Experiencing bias as she searched for work and rebuilt her career, she gained first hand experience of  how the lack of diversity in decision making and design processes generates an unintended ripple effect.  Each stage of design process includes outcomes with scalable results. Small errors made early on can be magnified down the road.

These types of bias errors can be reduced by including diverse viewpoints during each phase and role of the AI lifecycle. It’s especially important to include those who may have been adversely impacted by AI bias, such as employees who have been affected by bias as members of society. Data scrutiny and validation also must be part of the plan, to further ensure prejudices aren’t creeping in, creating a ripple effect of biases, which would result in divisive rather than inclusive AI .



Each stage of the AI lifecycle provides an opportunity for inclusive actions. Image credit Elizabeth M. Adams


Elizabeth’s curiosities drove her forward.  She started planting the seeds to do what she could to help others who experienced bias that limited professional and personal opportunities.

…watching people build technology around me that had a voice in that process, and also observing people and how they interacted with technology, when they felt like they didn’t have a voice in the process, drives the work that I do today. I seek to make sure that technology is very inclusive, to include gender, ethnic diversity, racial diversity, and diversity of lived experiences, whenever I do the work that I do.

AI becomes the path forward

As Elizabeth was identifying the challenges posed by lack of diversity, she came across an influential video in 2018 called AI Ain’t I a Woman by Dr. Joy Buolamwini.

At that point, she was not quite sure where her path would lead. But she knew AI was going to be her way forward. She was inspired to learn about and then write books on what she herself needed to know.

So I, I saw that video. And I knew instantly that inclusion in AI was going to be my path forward. Now I didn’t know how, I didn’t know what, I just knew. So I took the resources that I had at the time, a laptop and PowerPoints and created two free ebooks. ‘The First 3 Ways to Super Charge Your Tech Life’. I was writing about that and following my own steps, which actually worked. I guess I sort of manifested opportunities. And then the second one was called ‘3 Reasons Black Women Should Care about Artificial Intelligence’. And the second book helped crystallize my message.

The impacts of AI bias

As she evolved her technology background into an AI focus, she started to gain an understanding of bias in AI and began working to help others reduce it. She noted that while there are no guarantees of eliminating bias, the first step is to be aware and start asking questions.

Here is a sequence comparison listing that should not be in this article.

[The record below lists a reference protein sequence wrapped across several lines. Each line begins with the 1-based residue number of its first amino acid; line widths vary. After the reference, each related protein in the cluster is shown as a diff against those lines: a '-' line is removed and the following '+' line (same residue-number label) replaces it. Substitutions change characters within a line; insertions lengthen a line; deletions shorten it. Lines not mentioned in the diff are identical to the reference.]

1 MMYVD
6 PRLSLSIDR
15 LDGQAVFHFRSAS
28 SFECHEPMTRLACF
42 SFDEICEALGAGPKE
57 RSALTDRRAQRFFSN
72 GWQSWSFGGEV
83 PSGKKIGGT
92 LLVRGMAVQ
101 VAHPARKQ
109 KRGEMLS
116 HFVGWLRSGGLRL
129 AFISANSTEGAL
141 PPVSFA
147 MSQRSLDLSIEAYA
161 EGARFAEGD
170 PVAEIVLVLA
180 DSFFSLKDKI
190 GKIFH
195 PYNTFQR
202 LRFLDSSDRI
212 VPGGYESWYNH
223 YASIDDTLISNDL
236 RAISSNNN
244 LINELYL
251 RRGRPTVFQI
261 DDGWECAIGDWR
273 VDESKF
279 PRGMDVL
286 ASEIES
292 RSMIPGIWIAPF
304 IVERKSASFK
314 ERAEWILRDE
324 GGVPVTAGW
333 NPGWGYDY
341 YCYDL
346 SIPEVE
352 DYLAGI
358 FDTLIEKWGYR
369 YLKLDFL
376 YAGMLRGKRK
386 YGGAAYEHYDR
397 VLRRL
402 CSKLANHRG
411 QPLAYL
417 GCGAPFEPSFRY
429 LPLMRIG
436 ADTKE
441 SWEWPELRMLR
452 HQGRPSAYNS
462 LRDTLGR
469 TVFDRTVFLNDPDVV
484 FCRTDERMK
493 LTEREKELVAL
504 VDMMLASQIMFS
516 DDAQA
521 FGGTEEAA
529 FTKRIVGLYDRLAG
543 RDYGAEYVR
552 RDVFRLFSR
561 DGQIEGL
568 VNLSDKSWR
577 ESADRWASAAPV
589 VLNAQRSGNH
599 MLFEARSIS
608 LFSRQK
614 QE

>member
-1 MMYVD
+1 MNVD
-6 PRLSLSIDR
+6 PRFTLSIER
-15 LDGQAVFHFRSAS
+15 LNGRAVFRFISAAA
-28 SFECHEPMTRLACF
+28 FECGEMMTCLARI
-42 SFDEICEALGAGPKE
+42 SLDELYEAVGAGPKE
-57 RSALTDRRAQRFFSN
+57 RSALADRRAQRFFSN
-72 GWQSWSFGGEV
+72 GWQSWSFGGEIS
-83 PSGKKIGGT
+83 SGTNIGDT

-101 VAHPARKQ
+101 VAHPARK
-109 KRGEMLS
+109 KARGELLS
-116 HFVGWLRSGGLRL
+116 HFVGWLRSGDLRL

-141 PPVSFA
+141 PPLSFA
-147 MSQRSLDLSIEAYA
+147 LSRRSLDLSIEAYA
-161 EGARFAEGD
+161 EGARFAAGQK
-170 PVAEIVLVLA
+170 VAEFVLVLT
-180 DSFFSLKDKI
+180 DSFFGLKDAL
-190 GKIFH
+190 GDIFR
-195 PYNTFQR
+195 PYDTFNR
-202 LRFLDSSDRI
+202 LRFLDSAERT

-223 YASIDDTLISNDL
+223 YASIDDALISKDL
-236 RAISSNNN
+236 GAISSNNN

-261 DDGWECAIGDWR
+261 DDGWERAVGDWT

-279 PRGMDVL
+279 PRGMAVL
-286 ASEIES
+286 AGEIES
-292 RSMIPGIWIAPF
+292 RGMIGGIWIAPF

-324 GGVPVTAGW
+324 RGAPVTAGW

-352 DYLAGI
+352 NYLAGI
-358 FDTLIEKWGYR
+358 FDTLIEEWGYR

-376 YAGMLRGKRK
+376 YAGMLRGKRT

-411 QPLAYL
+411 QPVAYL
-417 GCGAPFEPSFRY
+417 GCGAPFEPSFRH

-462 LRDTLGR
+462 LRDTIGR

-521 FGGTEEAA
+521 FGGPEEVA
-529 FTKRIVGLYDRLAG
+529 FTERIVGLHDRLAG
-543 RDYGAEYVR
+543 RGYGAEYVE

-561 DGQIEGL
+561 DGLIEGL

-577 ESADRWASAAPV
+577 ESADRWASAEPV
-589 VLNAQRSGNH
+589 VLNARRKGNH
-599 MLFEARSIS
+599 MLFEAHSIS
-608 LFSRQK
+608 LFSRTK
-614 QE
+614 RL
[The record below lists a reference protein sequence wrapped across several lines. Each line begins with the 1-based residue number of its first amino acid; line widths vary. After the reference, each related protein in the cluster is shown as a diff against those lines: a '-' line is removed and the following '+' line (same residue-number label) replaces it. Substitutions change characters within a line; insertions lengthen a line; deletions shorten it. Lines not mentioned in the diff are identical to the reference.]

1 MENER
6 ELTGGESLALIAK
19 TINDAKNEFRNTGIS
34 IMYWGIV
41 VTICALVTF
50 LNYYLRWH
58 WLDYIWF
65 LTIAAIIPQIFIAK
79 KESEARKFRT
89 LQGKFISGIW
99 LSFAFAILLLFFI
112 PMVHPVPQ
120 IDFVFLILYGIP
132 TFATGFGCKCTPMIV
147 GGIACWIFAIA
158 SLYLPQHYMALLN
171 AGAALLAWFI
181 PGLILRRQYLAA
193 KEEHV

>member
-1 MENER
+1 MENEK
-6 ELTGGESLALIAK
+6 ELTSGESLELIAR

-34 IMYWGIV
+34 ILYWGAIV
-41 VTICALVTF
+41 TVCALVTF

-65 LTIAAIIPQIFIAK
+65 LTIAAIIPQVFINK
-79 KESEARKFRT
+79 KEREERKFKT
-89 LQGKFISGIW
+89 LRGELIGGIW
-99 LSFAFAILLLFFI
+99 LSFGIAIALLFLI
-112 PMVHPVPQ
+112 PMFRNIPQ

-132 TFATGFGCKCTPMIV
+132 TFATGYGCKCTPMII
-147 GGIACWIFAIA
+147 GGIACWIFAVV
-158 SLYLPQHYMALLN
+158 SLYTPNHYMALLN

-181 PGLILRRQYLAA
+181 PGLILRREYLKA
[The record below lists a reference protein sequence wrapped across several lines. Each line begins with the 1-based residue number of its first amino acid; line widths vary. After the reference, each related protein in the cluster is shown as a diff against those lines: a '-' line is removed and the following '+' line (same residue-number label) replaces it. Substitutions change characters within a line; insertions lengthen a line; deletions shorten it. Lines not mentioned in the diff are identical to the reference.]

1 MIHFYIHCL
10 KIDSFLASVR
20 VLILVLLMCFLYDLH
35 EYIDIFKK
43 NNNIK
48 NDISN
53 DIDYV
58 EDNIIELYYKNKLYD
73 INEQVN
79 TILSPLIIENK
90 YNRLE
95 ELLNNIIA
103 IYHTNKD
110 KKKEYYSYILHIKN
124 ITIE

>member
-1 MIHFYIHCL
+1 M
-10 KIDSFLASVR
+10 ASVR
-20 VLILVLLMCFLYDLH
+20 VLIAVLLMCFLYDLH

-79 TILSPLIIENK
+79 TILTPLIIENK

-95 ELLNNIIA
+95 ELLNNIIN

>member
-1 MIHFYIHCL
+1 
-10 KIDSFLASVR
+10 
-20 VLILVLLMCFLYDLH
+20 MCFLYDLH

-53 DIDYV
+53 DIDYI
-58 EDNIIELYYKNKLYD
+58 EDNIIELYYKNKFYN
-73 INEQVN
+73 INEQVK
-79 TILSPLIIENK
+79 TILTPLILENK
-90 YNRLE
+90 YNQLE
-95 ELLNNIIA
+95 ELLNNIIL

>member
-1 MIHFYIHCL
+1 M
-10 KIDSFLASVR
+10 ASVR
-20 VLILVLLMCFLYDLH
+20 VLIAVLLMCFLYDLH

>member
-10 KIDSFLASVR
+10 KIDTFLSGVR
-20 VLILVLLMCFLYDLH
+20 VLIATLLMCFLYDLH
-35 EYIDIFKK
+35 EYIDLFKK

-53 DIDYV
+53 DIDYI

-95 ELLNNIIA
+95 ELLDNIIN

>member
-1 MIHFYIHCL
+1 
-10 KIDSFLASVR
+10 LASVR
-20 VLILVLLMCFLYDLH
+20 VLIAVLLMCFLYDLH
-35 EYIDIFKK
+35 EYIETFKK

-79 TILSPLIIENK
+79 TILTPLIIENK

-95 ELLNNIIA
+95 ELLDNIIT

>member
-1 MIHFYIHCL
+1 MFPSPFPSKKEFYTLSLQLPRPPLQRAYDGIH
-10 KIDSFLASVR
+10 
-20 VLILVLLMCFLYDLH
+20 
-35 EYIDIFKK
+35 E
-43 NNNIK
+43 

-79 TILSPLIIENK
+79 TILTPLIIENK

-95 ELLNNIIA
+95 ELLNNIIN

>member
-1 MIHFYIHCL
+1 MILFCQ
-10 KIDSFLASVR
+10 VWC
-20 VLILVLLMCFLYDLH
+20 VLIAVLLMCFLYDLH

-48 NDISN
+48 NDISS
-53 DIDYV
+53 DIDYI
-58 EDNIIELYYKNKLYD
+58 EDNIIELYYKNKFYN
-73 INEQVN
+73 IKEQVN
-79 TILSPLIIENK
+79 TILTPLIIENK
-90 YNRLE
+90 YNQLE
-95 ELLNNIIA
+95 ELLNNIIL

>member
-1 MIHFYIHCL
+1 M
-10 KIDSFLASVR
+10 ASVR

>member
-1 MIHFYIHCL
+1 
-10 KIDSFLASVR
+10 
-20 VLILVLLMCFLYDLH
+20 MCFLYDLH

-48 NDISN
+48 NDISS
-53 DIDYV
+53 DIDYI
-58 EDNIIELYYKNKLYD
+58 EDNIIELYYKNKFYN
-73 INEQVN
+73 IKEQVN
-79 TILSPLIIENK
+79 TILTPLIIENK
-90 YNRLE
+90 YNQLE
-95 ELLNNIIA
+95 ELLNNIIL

We talked about how policy decisions often make it harder for vulnerable populations to thrive in the age of AI. Such communities are more likely disadvantaged by technologies used for facial recognition or managing medical records.

I would say as a whole, governments and communities don’t know a lot about technology, but it’s an opportunity for them to learn. And because I do know about technology, I play this kind of liaison role. And so it was one of the recommendations that I shared with the City of Minneapolis, that you really need a technologist on staff that works with community, whether you’re talking about deciding, you know, the patterns for traffic, or you are deciding whether or not to use license plate readers discussions concerning what is happening with the data suggests you really need a technologist who understands the potential issues around data to work with the community as well.


Lack of visibility in the physical world leads to lack of visibility in the digital world

The same biases experienced in the physical world, can be seen replicated across digital and AI platforms.

In a field experiment that I conducted as part of my doctoral experience, I had to interview five leaders who are African American, who work in the space of responsible AI. And I asked them a series of questions about their professional and personal experiences. And one particular question I asked was ‘How does it make you feel knowing that AI bias exists?’ And overwhelmingly, the theme came back saying that I don’t already feel seen in regular spaces. And now I don’t feel seen with AI. Because training datasets don’t include me, or the people designing the technology don’t look like me.